As a consequence of unopposed elastic recoil, the lung collapses, resulting in paradoxical respiration. During inspiration the upper lung will collapse, which causes entry of air through the trocar. The spontaneously breathing patient may have impaired gas exchange as a result of paradoxical respiration and mediastinal shift.. Therefore supplementary oxygen is administered.

Single vs Multiple Entry Points
From the patient’s viewpoint, the single entry technique for video assisted thoracoscopic surgery is preferred, especially under local anaesthesia. Discomfort due to pain and stitches is limited to a single incision of 1.5 cm, which is the same as for chest tube insertion. Most cases of diagnostic video assisted thoracoscopic surgery can be performed with a single port of entry.

After inspection of the pleura, the optical telescope is replaced by the optical biopsy forceps, consisting of forceps with an attached telescope, which allows the thoracoscopist to take biopsies under direct visual control. Another alternative is using the “operative thoracoscope” (the “bayonet” thoracoscope, (available at KG Hospital) which allows large biopsies to be taken under visual control with a single port of entry.

In the double-entry technique, the optical telescope is not removed, but a second port of entry is created under visual control. Biopsy forceps are introduced through a second (smaller) trocar. The advantage of the double-entry technique is a better view when biopsies are taken, and the possibility ofobtaining biopsies with electrocautery sealing, which is of advantage when biopsies are taken of the visceral pleura.

Anesthesia for Video Assisted Thoracoscopic Surgery:

Thoracoscopy procedures are most often performed under general anaesthesia with double lumen intubation. However, some relatively simpler diagnostic procedures can be performed under local anaesthesia. Some centres use local anaesthesia with “conscious sedation”. This refers to patients who remain awake or arousable during the procedure, while given mild anxiolytics and pain medications. There is no consensus in the literature on the appropriateness of performing thoracoscopy under local anaesthesia.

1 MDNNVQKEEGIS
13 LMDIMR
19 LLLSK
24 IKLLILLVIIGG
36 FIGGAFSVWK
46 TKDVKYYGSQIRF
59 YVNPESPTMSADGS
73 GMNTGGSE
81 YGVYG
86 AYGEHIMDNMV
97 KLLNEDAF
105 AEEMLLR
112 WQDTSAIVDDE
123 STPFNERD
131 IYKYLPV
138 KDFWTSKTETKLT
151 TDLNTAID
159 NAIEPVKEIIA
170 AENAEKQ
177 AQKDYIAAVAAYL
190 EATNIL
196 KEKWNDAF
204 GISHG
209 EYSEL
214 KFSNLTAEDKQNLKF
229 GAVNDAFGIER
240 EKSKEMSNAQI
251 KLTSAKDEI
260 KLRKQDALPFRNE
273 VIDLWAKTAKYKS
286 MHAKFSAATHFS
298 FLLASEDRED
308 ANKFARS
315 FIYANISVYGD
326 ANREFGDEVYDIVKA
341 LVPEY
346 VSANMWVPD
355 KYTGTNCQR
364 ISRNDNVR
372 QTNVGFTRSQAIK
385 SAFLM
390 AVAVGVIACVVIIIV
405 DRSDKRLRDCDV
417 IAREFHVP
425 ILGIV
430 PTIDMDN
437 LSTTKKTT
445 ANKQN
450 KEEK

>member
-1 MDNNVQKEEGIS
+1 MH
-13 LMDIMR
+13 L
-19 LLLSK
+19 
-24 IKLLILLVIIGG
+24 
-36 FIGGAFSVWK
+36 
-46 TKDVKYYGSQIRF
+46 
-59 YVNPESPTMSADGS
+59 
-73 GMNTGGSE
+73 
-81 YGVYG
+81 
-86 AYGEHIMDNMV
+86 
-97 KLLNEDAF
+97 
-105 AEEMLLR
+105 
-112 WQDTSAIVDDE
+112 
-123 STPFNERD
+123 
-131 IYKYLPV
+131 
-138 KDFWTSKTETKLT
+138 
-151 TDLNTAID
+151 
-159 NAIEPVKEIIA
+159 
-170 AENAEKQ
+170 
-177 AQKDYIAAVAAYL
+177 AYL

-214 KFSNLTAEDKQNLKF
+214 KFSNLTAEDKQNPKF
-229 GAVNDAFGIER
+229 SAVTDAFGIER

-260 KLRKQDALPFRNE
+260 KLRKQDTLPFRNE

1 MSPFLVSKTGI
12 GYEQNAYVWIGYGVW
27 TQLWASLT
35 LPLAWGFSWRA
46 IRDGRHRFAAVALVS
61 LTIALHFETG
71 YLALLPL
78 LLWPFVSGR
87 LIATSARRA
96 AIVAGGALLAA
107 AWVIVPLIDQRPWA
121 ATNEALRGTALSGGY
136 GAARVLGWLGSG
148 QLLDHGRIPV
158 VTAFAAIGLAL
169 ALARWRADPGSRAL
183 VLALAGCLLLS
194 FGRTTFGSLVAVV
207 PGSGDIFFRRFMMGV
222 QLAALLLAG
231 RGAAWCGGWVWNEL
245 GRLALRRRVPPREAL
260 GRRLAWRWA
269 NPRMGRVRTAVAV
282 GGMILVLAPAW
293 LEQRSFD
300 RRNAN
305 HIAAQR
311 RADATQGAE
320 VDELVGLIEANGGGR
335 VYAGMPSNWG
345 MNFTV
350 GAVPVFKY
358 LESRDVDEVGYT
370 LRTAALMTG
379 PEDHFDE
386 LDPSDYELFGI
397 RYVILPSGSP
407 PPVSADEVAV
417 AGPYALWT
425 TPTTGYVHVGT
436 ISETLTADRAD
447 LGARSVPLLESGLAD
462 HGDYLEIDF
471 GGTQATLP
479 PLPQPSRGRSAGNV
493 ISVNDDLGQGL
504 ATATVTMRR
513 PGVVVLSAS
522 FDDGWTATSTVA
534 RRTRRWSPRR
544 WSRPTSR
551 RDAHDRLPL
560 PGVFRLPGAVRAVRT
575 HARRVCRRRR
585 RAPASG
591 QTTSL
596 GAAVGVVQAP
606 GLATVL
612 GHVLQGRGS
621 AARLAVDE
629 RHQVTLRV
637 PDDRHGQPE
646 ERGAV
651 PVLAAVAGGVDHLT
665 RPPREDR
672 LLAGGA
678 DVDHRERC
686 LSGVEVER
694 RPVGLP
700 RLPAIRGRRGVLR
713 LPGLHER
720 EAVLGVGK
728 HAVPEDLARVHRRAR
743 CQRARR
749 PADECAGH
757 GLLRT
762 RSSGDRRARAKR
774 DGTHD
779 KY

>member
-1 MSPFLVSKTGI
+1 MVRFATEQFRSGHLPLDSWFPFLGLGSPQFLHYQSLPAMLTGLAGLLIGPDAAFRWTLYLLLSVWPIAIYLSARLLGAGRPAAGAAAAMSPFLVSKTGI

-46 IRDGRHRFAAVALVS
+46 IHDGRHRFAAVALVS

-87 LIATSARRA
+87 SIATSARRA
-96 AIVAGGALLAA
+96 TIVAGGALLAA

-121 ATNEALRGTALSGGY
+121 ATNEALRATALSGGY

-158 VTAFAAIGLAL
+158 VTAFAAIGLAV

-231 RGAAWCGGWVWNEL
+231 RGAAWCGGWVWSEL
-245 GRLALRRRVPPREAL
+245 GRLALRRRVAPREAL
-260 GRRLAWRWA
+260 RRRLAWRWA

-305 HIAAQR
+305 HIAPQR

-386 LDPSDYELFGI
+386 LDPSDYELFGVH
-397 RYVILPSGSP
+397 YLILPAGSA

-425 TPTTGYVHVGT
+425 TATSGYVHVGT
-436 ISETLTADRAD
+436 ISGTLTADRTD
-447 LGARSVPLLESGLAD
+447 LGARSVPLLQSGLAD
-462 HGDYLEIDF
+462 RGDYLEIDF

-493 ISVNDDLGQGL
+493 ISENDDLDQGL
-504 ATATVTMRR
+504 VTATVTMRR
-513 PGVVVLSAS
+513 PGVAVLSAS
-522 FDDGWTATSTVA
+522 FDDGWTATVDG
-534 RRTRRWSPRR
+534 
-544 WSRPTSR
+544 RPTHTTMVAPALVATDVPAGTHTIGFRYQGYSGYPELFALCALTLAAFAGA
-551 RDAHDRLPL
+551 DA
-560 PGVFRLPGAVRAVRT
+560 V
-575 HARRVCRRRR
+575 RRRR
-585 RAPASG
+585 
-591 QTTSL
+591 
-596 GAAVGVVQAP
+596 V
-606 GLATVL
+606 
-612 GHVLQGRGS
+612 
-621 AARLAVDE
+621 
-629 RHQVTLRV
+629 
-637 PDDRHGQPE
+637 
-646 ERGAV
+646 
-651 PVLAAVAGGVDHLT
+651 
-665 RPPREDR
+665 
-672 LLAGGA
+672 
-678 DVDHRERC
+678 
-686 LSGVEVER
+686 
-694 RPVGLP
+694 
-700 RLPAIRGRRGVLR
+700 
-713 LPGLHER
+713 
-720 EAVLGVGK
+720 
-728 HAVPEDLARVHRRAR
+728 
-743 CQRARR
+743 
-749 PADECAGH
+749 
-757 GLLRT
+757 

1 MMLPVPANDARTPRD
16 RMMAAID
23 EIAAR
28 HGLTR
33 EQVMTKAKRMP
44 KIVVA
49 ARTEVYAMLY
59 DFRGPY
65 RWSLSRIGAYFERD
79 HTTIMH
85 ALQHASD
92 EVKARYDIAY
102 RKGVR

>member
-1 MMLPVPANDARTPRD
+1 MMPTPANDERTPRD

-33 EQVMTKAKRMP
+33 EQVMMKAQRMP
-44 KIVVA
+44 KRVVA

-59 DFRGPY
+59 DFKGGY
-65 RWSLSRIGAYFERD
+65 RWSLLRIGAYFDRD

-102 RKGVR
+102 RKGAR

Considerations which may help in choosing the most suitable anaesthetic technique for thoracoscopy include the following. 1) The choice of the patient, those afraid of invasive medical procedures should be offered general anaesthesia. Children and patients with learning difficulties should be treated under general anaesthesia in all circumstances. 2) The suspected duration and type of thoracoscopy; when a procedure is suspected to be long or painful, e.g. multiloculated empyema, general anaesthesia is preferred.

Potentially painful procedures are those with more than two ports of entry, or procedures followed by chemical pleurodesis. Although very effective, talc poudrage is known to be painful, especially in younger patients. Painless talc poudrage can be performed with intravenous propofol and morphine in a spontaneously breathing patient.

Complications of  Video Assisted Thoracoscopic Surgery:

Thoracoscopy is generally a very safe procedure when performed by an experienced Pulmonologist or a Thoracic Surgeon. Rarely subcutaneous emphysema, prolonged airleak, fever, excessive bleeding, and air embolism can occur. In properly selected patients, thoracoscopy under local anaesthesia is also very safe.

Contraindications for Video Assisted Thoracoscopic Surgery:

Most complications can be avoided by proper selection of patients for thoracoscopy. Patients with severe chronic obstructive pulmonary disease and consequent respiratory insufficiency, with hypoxaemia and hypercapnia, will not tolerate induction of a pneumothorax without further deterioration of the gas exchange, and therefore may not suitable candidates for thoracoscopy.

When there is a contralateral lung or pleural involvement, thoracoscopy is not advisable, unless general anaesthesia and endotracheal intubation are used. Patients with unstable cardiovascular status should not undergo thoracoscopy before a thorough evaluation by a Cardiologist. Cough, fever and infection are relative contraindications for thoracoscopy.

In Conclusion, Video Assisted Thoracoscopic Surgery……

The need for Video Assisted Thoracoscopc Surgery should be considered carefully in severe pulmonary fibrosis as, after induction of a pneumothorax, it can be difficult to re-expand the lung due to the loss of elasticity of the pulmonary tissue. Lung biopsy where honeycombing is present may result in prolonged leakage and impaired re-expansion of the lung. A Lung biopsy should be avoided in hydatid cysts, arteriovenous malformations and other highly vascularized lesions.

Coagulation defects should be corrected before video assisted thoracoscopic surgery. VATS will not be possible in the case of complete symphysis of the visceral and parietal pleura. In the case of pleural adhesions, it is possible to create a pleural space by extended thoracoscopy. However, this technique should only be performed by experienced thoracoscopists. Dr S.K. Varma is an expert in VATS and is available for consultation at the Heart and Lung Clinic, Coimbatore.